I’m not sure how many jazz musicians can wait for the phone to ring with offers of a gig , confident that the ageing process will not have advanced too much by the time patience is rewarded. I am sure that I’m not in that fortunate group, especially having had the temerity to assemble a mixture of self penned tunes and much loved compositions of others and a bunch of willing collaborators and the hope that someone will at least meet our reasonable expenses and persuade an audience to come and listen. No, the time honoured hustling of gigs is needed – emails, phone calls, texts, sending of CDs (or links to website) – all in the hope and expectation of securing some gigs. My new year’s resolution back in January was to do more hustling and now, around 100 emails, phone calls, texts later, in the middle of the fruits of that labour seems a good time to record a few thoughts.
I’ll start with numbers. What began as a log of who I’d contacted and when has become an intriguing story of what it took to get the gig. Those 100 emails, or phone calls, sending of links or CDs (not many of the latter) and occasional texts were to around 27 different venues, all of which are promoting jazz gigs in a ‘club-like’ setting rather than simply as pub gigs in the background. We’ve secured around 10 or 11 gigs so far. That’s about 10 contacts per gig. On average, its about 3 or 4 per venue. In fact where we were booked it averaged more like 4 to 5 as details were finalised. There were some where it was embarrassingly more than that ( was I a terrible nuiscance?).
Reflecting on all this, there are some pretty obvious lessons. Very many (almost all) of the people booking for venues I contacted didn’t know me. Some knew one or two of the people in the band. Having a good recording of the band is not even first base, its before first base. The website for many people was enough, but some wanted CDs.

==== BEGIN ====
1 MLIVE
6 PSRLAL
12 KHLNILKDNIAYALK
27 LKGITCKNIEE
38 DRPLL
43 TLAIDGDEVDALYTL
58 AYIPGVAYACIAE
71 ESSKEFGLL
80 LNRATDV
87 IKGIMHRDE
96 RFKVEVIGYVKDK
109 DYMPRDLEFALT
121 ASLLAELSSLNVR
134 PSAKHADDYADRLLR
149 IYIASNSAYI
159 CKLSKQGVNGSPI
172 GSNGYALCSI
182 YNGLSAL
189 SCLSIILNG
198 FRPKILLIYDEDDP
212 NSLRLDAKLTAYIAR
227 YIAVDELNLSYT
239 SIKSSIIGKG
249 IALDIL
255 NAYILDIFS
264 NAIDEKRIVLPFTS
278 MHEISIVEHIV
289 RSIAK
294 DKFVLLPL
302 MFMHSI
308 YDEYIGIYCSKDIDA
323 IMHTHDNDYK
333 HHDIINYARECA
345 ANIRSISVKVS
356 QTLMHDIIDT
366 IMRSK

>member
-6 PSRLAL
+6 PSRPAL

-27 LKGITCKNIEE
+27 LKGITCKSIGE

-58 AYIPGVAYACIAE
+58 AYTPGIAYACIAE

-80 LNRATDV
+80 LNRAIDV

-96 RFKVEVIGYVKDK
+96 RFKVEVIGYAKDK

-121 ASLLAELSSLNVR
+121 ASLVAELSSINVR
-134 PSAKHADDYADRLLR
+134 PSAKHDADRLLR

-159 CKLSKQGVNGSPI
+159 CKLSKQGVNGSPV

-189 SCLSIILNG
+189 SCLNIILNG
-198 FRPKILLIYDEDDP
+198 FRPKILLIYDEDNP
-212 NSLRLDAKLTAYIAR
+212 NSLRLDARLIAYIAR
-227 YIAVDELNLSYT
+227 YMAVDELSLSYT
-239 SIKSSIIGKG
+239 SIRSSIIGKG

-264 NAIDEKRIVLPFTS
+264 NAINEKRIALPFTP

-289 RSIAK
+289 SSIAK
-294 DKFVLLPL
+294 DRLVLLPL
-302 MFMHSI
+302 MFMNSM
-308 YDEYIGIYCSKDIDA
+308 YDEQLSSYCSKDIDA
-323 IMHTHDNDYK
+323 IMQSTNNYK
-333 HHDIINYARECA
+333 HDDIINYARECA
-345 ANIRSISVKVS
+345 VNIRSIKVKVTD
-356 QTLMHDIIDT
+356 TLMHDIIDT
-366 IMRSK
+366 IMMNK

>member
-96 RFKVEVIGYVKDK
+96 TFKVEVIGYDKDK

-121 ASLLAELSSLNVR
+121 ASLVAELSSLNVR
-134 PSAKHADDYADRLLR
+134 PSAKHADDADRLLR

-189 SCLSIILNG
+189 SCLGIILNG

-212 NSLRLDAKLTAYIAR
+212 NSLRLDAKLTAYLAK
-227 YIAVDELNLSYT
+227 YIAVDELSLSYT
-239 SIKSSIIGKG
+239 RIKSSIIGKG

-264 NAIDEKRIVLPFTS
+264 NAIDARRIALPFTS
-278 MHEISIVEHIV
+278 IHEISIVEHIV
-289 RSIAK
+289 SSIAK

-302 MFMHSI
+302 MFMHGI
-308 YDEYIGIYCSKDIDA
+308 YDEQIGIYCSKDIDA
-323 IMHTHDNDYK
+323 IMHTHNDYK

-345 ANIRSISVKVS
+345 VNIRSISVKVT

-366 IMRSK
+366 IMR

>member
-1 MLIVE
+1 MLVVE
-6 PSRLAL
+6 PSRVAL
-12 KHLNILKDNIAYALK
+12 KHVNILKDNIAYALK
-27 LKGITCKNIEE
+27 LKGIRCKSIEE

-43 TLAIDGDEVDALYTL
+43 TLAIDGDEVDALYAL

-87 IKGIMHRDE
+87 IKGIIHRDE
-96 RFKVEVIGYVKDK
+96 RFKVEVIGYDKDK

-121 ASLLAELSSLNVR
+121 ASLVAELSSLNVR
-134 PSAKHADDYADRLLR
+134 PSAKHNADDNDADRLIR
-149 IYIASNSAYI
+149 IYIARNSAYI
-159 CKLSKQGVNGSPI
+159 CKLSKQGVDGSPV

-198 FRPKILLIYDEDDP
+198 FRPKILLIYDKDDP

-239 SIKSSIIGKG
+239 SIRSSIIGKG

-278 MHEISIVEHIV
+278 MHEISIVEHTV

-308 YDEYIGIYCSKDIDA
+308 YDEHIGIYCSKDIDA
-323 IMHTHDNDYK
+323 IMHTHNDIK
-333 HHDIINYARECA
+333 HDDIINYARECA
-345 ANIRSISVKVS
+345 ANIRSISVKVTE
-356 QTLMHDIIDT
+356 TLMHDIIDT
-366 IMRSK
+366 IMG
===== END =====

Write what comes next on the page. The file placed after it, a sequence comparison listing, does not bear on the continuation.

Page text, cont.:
Pick up the phone if you can. Its the hardest thing to do – believing that someone will take you seriously and consider giving you a gig – but there’s no substitute. Establishing a connection with someone almost always seemed to help. The music still has to be good enough or what they want, but if your known or strike up a bit of relationship, then it becomes easier. Just occasionally, it becomes more awkward, because the answer will have to be no.
I admire and rather feel for the promoters. If they were getting 4 or 5 contacts from me, then multiplying that by all those gig hunting musicians begins to sound like a constant deluge! No wonder I never got a reply from some. So the lovely man who made a point of ringing me up, having clearly listened to the album, to say sorry don’t think we can book you (even though I liked it) is one of my most appreciated moments. I’d have liked it even better if he’d said come and play of course. There were plenty who have not wanted to say no so directly, but clearly know they aren’t going to book us – ah so human, but energy draining for us all.
I’m not going to get into the economics. We all know how hard it is. The last ‘note to self’ is – you have to keep at it. Some gigs took nearly 10 contacts. There are still some ‘not yet resolved’ contacts on my log, so there’s more hustling to be done.